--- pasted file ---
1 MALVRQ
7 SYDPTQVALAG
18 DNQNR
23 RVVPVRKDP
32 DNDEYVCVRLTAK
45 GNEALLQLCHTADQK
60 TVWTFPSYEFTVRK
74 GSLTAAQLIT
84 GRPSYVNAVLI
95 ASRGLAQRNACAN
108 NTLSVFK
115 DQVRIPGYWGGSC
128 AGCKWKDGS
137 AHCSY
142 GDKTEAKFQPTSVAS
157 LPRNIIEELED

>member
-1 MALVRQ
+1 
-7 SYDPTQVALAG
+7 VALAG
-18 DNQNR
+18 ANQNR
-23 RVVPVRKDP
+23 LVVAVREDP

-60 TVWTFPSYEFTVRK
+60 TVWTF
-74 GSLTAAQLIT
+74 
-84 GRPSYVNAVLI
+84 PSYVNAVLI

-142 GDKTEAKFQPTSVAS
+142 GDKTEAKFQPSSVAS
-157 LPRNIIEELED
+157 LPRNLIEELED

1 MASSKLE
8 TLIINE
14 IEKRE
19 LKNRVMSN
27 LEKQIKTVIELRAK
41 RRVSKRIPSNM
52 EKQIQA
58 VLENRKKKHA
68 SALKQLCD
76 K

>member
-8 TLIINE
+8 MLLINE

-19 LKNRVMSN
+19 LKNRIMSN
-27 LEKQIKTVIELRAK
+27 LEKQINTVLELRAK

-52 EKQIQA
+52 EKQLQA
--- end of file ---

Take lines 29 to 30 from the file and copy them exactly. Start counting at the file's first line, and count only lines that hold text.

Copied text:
+74 
-84 GRPSYVNAVLI